- [Bradford Adds In A Note, "It Is
Well For Them Yt This Was Not Accepted."] - This We Hope Is Sufficente To
Satisfie Any In This Case, Espetialy Freinds, Since We Are Asured Yt If
The Whole Charge Was Devided Into 4.
Of them will not stand
upon it, nether doe regarde it, &c. We are in shuch a streate at
presente, as we are forced to sell away 60li. worth of our provissions to
cleare ye Haven [Southampton] & withall put our selves upon great
extremities, scarce haveing any butter, no oyle, not a sole to mend a
shoe, nor every man a sword to his side, wanting many muskets, much
armoure, etc. And yet we are willing to expose our selves to shuch
eminente dangers as are like to insue, & trust to ye good providence of
God, rather then his name & truth should be evill spoken of for us. Thus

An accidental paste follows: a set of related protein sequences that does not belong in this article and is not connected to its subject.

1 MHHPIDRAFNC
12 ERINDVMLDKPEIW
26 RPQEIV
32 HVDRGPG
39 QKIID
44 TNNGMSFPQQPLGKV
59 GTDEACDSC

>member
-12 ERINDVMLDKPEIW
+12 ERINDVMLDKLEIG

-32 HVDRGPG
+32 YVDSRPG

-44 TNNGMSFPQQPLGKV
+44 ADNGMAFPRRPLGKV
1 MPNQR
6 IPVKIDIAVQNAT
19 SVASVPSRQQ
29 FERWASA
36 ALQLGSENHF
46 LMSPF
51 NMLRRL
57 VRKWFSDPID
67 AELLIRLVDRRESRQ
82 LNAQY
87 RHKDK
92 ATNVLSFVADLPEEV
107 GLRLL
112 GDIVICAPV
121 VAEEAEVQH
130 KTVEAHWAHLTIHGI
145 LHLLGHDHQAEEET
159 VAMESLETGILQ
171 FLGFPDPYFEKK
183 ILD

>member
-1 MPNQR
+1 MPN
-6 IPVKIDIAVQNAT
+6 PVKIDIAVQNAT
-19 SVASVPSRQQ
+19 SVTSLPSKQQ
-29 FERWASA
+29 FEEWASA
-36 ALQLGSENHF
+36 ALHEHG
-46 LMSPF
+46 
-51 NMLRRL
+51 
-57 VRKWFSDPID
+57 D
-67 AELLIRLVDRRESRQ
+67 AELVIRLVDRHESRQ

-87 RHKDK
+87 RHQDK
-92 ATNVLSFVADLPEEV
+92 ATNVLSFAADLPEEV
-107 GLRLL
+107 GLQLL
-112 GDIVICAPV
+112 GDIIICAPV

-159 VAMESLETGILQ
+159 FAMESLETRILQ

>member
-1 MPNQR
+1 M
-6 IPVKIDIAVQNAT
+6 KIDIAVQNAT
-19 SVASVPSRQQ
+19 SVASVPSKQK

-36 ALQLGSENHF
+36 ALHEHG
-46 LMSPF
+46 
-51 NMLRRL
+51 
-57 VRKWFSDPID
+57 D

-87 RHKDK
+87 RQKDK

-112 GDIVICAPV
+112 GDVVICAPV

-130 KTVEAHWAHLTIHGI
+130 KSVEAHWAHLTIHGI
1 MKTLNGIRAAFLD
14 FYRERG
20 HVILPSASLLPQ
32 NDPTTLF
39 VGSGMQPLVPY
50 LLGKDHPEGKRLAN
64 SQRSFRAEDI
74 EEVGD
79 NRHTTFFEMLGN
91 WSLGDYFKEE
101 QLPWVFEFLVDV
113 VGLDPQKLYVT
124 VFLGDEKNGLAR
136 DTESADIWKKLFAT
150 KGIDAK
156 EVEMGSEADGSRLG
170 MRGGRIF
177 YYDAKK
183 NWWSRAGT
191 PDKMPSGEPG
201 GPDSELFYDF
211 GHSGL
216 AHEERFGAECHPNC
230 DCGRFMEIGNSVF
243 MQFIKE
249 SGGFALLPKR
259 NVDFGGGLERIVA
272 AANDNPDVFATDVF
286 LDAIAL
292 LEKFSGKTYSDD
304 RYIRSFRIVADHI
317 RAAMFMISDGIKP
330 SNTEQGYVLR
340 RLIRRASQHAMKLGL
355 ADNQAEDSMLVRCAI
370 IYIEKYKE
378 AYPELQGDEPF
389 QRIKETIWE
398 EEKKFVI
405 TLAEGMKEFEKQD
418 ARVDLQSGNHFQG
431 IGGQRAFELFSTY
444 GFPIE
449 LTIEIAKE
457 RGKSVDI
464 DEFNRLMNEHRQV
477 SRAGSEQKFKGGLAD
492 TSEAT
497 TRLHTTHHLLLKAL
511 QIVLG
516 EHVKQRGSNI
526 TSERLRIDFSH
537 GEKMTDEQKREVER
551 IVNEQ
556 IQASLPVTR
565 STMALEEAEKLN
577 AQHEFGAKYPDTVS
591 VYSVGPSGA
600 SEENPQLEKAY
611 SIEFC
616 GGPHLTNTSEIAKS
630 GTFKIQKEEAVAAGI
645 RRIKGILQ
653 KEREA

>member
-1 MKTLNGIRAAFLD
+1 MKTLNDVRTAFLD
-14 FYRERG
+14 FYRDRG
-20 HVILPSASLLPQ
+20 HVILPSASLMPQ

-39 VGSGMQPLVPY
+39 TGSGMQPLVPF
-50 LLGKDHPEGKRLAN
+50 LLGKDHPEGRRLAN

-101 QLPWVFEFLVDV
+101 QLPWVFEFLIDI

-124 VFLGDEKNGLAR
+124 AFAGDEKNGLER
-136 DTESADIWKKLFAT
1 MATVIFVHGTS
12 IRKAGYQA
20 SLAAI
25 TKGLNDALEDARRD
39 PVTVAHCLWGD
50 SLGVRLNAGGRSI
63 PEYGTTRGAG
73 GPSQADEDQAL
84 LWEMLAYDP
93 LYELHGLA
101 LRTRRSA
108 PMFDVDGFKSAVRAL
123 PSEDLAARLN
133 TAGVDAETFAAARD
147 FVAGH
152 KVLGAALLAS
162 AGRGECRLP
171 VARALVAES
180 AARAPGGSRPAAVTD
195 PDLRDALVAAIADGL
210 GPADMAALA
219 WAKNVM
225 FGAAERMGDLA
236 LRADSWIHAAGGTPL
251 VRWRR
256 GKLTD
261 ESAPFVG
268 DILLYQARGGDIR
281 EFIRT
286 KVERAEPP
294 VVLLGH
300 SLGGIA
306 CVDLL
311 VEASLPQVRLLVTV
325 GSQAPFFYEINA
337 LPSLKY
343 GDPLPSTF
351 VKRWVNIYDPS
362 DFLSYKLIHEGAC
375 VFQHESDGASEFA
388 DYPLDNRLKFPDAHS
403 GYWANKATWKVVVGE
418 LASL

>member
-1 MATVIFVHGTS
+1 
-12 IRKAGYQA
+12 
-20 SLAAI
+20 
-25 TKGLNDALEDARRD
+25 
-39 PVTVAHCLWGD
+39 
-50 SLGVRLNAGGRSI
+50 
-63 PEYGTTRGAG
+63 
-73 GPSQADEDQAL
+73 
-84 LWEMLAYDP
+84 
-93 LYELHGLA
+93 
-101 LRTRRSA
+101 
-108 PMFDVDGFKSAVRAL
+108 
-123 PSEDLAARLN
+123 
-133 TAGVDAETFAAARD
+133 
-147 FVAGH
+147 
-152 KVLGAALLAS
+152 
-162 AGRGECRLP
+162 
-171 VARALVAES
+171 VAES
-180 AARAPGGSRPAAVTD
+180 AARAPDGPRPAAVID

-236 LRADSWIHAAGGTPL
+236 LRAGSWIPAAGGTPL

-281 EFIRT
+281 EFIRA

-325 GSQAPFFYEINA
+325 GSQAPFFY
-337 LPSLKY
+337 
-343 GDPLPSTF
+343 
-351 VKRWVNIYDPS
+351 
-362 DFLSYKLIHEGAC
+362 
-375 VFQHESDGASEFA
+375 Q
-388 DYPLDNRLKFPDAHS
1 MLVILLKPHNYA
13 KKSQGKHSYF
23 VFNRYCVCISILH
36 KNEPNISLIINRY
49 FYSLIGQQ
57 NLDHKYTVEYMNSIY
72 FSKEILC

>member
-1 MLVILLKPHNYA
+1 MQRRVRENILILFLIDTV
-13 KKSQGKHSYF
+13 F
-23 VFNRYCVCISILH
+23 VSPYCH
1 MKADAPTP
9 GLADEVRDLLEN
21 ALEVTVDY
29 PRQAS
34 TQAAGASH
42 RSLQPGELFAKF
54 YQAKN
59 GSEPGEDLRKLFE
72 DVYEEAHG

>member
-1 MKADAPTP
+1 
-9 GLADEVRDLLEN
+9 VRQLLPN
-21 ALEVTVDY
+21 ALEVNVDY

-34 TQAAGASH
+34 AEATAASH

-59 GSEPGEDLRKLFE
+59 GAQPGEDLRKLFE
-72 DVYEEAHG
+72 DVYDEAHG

saluting all of you in love, and beseeching ye Lord to give a blesing to
our endeavore, and keepe all our harts in ye bonds of peace & love, we
take leave & rest,
Aug. 3. 1620.
["It was subscribed with many names of ye cheefest of ye company."
- Bradford, "Historie," Mass. ed. p. 77.]
THE LETTER OF ROBERT CUSHMAN (FROM SOUTHAMPTON)
TO EDWARD SOUTHWORTH
To his loving friend Ed[ward] S[outhworth] at Henige House, in ye Duks
Place [London], these, &c.
Dartmouth [Thursday] Aug. 17, [Anno 1620.]
Loving friend, my most kind remembrance to you & your wife, with loving
E. M. &c. whom in this world I never looke to see againe.
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